A.L. Lloyd >
The Banks of Green Willow
> Nic Jones > Songs > The Banks of Green Willow
> Martin Carthy > Songs > Banks of Green Willow
> Tony Rose > Songs > The Banks of Green Willow
Bonnie Annie / The Banks of Green Willow / The Green Banks of Yarrow
; Child 24
; G/D 6:1225
; Ballad Index
; VWML CJS2/10/346
; Mudcat 17058
The Banks of Green Willow is a song printed in Ralph Vaughan Williams' and A.L. Lloyd's The Penguin Book of English Folk Songs. It is related to Child 24: Bonnie Annie. A.L. Lloyd sang it in 1956 on the Riverside anthology The English and Scottish Popular Ballads, Volume IV and it was reissued in 2011 on his Fellside CD Bramble Briars and Beams of the Sun.
Mrs Maguire of Belfast sang this song as The Green Banks of Yarrow in a Peter Kennedy recording on the anthology Sailormen and Servingmaids (The Folk Songs of Britain Volume 6; Caedmon 1961; Topic 1970).
Ewan MacColl sang the Scottish version Bonnie Annie in 1962 on his and Peggy Seeger's Folkways album Popular Scottish Songs.
Fred Jordan sang The Watery Grave on his 1966 Topic album Songs of a Shropshire Farm Worker. A.L. Lloyd noted:
During the first half of the nineteenth century there was a strong vogue, among stage comedians, for the burlesque of romantic folk ballads. Lord Lovel and William and Dinah (‘Villikins’) were two such. Also, a mildly comic version of The Banks of Sweet Willow was popularised in the 1850's by the entertainer Sam Cowell. As The Watery Grave, the burlesque has survived better than its handsome original which scholars identify as Child No. 24.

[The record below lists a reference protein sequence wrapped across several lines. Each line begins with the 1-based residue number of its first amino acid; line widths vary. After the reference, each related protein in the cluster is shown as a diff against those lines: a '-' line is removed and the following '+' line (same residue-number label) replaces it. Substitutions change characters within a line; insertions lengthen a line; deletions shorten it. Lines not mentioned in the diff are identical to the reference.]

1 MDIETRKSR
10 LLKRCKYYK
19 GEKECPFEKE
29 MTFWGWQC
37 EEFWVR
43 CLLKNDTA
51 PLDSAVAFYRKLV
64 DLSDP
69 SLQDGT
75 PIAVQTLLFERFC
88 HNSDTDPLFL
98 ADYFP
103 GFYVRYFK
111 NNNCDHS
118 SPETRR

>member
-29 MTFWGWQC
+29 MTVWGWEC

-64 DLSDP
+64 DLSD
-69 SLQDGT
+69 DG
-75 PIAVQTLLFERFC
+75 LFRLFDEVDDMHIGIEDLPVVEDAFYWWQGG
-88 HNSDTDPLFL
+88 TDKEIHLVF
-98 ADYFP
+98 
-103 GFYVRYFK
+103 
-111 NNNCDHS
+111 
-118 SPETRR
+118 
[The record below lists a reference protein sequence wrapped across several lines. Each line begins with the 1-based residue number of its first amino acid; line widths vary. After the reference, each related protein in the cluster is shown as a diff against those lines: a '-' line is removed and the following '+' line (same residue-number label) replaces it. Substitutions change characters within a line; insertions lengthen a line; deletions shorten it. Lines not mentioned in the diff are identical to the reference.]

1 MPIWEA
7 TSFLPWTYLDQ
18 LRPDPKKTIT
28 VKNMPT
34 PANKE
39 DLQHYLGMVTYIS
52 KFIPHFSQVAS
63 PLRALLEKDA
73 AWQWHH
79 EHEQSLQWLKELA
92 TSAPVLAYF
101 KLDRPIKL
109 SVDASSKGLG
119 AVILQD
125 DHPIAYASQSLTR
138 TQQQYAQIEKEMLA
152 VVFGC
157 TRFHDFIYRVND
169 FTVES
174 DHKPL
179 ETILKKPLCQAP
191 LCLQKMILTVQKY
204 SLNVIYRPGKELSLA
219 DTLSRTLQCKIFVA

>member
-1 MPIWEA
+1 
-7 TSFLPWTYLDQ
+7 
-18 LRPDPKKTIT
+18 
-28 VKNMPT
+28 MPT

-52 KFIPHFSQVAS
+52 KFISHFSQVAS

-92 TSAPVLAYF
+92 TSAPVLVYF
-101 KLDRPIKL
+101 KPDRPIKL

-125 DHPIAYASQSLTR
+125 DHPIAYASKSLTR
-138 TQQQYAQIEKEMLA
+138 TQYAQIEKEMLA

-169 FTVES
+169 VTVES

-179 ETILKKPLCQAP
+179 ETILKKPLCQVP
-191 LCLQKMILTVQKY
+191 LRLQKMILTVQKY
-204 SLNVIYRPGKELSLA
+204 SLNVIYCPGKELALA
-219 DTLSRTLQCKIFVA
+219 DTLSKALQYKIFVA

Nic Jones recorded The Banks of Green Willow in 1971 for his eponymous album Nic Jones. He noted:
I have known this song for some years but have never sung it as none of the many tunes had particularly appealed. Whilst looking at it again in The Folk Song Journals, I began singing it to the present tune, which appears to be a mixture of various phrases that were already in my head.
Martin Carthy sang Banks of Green Willow on his 1972 album, Shearwater. He recorded it again with Jez Lowe for the Fellside anthology A Selection from The Penguin Book of English Folk Songs. An alternative take of this with some more musicians, but with Paul Adams singing instead of Martin Carthy, is on Flash Company. Martin Carthy noted on the first album:
It's probably due to Vaughan Williams' decision to follow Percy Grainger in using recording techniques to gather songs, that this particular version of The Banks of Green Willow was rescued. He recorded it from an old man in Hampshire and subsequently had great difficulty in transcribing it, so what he wrote is probably only the merest sketch of the tune.